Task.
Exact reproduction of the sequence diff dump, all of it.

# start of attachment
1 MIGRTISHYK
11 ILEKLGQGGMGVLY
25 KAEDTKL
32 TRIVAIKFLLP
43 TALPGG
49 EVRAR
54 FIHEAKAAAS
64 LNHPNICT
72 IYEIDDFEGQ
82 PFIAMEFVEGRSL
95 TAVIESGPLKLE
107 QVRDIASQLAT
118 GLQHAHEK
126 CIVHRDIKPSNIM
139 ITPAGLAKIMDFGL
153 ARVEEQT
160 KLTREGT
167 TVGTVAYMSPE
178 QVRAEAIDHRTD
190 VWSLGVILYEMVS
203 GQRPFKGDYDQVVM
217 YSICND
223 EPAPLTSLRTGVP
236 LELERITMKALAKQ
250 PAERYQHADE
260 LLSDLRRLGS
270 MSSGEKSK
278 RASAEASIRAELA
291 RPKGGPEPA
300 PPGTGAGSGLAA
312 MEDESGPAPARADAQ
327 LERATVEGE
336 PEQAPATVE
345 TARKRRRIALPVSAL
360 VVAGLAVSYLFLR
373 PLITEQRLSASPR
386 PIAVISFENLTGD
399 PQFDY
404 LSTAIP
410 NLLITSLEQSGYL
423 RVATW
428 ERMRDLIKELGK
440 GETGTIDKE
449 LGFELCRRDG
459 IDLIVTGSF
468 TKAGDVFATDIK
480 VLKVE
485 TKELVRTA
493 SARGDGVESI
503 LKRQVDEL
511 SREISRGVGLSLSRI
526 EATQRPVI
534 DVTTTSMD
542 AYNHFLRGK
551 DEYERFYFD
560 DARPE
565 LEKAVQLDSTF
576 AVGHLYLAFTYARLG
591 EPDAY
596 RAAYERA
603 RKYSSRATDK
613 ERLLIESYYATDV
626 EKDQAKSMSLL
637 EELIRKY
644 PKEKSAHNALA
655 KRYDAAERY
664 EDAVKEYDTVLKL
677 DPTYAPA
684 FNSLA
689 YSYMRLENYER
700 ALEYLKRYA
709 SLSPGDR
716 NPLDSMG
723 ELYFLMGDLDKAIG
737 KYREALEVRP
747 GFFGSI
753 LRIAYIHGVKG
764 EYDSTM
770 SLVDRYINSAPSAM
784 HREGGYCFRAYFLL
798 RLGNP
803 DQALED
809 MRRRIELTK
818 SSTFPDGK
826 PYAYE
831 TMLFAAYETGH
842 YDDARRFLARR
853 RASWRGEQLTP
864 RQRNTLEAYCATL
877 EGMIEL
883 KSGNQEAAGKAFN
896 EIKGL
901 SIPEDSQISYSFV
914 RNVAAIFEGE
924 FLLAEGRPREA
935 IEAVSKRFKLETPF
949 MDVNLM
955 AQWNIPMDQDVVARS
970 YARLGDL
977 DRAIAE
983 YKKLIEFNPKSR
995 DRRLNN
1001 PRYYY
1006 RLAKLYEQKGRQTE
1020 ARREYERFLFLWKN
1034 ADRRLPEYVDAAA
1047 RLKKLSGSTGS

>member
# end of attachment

1 MIGRTISHYK
11 ILEKLGQGGMGVLY
25 KAEDTKL
32 TRIVAIKFLLP
43 TALPGG
49 EVRAR
54 FIHEAKAAAS
64 LNHPNICT
72 IYEIDDFEGQ
82 PFIAMEFVEGRSL
95 TAVIESGPLKLE
107 QVRDIASQLAT
118 GLQHAHEK
126 CIVHRDIKPSNIM
139 ITPAGLAKIMDFGL
153 ARVEEQT
160 KLTREGT
167 TVGTVAYMSPE
178 QVRAEAIDHRTD
190 VWSLGVILYEMVS
203 GQRPFKGDYDQVVM
217 YSICND
223 EPAPLTSLRTGVP
236 LELERITMKALAKQ
250 PAERYQHADE
260 LLSDLRRLGS
270 MSSGEKSK
278 RASAEASIRAELA
291 RPKGGPEPA
300 PPGTGAGSGLAA
312 MEDESGPAPARADAQ
327 LERATVEGE
336 PEQAPATVE
345 TARKRRRIALPVSAL
360 VVAGLAVSYLFLR
373 PLITEQRLSASPR
386 PIAVISFENLTGD
399 PQFDY
404 LSTAIP
410 NLLITSLEQSGYL
423 RVATW
428 ERMRDLIKELGK
440 GETGTIDKE
449 LGFELCRRDG
459 IDLIVTGSF
468 TKAGDVFATDIK
480 VLKVE
485 TKELVRTA
493 SARGDGVESI
503 LKRQVDEL
511 SREISRGVGLSLSRI
526 EATQRPVI
534 DVTTTSMD
542 AYNHFLRGK
551 DEYERFYFD
560 DARPE
565 LEKAVQLDSTF
576 AVGHLYLAFTYARLG
591 EPDAY
596 RAAYERA
603 RKYSSRATDK
613 ERLLIESYYATDV
626 EKDQAKSMSLL
637 EELIRKY
644 PKEKSAHNALA
655 KRYDAAERY
664 EDAVKEYDTVLKL
677 DPTYAPA
684 FNSLA
689 YSYMRLENYER
700 ALEYLKRYA
709 SLSPGDR
716 NPLDSMG
723 ELYFLMGDLDKAIG
737 KYREALEVRP
747 GFFGSI
753 LRIAYIHGVKG
764 EYDSTM
770 SLVDRYINSAPSAM
784 HREGGYCFRAYFLL
798 RLGNP
803 DQALED
809 MRRRIELTK
818 SSTFPDGK
826 PYAYE
831 TMLFAAYETGH
842 YDDARRFLARR
853 RASWRGEQLTP
864 RQRNTLEAYCATL
877 EGMIEL
883 KSGNQEAAGKAFN
896 EIKGL
901 SIPEDSQISYSFV
914 RNVAAIFEGE
924 FLLAEGRPREA
935 IEAVSKRFKLETPF
949 MDVNLM
955 AQWNIPMDQDVVARS
970 YARLGDL
977 DRAIAE
983 YKKLIEFNPKSR
995 DRRLNN
1001 PRYYY
1006 RLAKLYEQKGRQTE
1020 ARREYERFLFLWKN
1034 ADRRLPEYVDAAA
1047 RLKKLSGSTGS

>member